When life gives you lemons...

Think of it this way: When life gives us lemons, we have several options.We can just sit and look at the lemons: yep, there they are - big, juicy, sour lemons (dwelling on the negative)We can ignore the lemons in the room and pretend that nothing happened (dissociation/repression/avoidance)We can say: "Getting lemons is hard and testing but I'm so glad it happened because these lemons remind me of all the good things in my life" - all great, except at the end of the day we still have those lemons (positive thinking)We can notice that life has given us lemons, spend some time understanding what the lemons are for, and eventually realise we can add a little sugar and use them to make lemonade (empathising with our internal dialogue and processing our experiences)

How I use positive thinking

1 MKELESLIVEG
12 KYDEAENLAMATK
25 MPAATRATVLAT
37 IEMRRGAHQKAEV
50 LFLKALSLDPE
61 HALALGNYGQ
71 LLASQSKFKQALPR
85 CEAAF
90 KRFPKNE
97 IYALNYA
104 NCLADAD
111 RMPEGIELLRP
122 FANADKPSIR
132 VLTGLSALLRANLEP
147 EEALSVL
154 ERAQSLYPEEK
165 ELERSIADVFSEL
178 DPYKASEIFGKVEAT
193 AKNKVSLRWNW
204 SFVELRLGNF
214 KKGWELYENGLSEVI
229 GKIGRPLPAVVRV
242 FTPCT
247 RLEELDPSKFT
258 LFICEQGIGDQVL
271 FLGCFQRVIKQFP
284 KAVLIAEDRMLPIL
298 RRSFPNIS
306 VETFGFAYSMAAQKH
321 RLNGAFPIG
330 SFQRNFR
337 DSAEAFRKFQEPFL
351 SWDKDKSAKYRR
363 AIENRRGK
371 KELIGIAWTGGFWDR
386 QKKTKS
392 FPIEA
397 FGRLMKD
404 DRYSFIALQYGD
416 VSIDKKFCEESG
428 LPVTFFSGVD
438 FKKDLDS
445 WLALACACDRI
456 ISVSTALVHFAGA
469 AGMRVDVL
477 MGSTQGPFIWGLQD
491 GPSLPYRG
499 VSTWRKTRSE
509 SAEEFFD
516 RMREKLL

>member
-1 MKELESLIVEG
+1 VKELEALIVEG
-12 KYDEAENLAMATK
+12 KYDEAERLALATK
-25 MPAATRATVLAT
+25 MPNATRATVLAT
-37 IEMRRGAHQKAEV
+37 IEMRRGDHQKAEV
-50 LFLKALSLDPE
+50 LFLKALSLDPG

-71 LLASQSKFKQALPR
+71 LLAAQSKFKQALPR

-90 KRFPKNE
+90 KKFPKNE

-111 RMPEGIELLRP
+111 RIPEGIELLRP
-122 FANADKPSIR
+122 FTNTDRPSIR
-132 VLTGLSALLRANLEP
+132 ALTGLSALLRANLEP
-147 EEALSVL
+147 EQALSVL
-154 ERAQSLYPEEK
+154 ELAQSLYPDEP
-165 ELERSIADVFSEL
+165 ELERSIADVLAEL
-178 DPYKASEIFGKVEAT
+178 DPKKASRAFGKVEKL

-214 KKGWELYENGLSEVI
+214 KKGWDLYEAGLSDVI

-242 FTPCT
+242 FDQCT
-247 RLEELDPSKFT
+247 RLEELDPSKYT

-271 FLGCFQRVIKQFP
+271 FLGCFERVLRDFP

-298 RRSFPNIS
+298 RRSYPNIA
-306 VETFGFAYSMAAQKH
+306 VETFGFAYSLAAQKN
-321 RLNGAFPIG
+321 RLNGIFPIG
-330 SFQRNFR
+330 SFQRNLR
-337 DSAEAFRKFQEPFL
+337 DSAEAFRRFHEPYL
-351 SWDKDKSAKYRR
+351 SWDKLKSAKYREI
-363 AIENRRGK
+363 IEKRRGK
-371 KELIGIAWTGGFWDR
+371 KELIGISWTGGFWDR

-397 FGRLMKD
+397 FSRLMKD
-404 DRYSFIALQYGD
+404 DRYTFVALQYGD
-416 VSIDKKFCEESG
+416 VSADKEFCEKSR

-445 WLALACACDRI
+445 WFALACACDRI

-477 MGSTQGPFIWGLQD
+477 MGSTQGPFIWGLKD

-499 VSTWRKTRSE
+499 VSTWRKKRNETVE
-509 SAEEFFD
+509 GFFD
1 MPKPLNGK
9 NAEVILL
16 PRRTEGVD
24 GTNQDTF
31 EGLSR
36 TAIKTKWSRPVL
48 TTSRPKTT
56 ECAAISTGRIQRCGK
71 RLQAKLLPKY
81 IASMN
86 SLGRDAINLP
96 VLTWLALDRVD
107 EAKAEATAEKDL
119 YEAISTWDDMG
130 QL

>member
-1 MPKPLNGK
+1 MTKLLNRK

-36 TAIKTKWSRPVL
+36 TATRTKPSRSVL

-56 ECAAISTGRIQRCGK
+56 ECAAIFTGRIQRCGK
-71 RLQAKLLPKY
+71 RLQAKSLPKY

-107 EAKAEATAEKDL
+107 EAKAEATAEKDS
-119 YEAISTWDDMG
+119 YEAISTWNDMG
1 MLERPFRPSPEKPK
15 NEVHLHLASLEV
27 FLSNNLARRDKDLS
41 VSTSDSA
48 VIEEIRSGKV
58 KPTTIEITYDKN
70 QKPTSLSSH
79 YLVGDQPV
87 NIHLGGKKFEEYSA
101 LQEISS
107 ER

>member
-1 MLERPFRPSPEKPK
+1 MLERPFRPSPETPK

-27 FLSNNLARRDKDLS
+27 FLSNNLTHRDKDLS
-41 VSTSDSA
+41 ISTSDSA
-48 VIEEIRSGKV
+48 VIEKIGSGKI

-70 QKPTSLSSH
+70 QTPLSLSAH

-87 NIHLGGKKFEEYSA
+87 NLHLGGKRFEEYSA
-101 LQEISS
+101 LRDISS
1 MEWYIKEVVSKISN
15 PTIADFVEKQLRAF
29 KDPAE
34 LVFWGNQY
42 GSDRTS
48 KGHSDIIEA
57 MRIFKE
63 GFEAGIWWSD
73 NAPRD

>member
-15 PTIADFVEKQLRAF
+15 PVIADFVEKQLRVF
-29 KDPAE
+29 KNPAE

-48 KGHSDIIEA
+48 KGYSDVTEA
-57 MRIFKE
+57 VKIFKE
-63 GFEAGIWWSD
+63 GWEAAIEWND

I've gained most benefit from positive thinking when things have been going well, not when they haven't. Positive thinking is a prevention, not a cure. When we're meeting our needs and feeling fulfilled, that's the time to engage in positive thinking and take stock of all that is joyous, spectacular and celebration-worthy in life. As we practise positive thinking, we might find that those times increase in frequency and volume.And there will be other times when it's compassion, not positive thinking, that will help us the most.I experience times when it feels impossible to think positively. Even when I see all the good things in my life on an intellectual level, I find it hard to feel them. In the past, I've experienced periods of depression, I've gone about as low as I think (and hope) it's possible for me to go.Positive thinking didn't help during those periods, because at that time it wasn't real. Yes, I can force myself to think positively (and I've tried) but it didn't help because I wasn't meeting my needs by doing that.What did help was taking a step back from being in the feeling and thinking "I notice that I'm feeling very low right now and that's OK; this is where I'm at."No trying to change it, no trying to tell myself to snap out of it, just awareness, understanding and the seeds of self-compassion.I'll leave you with this question: Do you want to be positive, or do you want to be real?Photo Credit: © 2006-2013 Pink Sherbet Photography via Compfightcc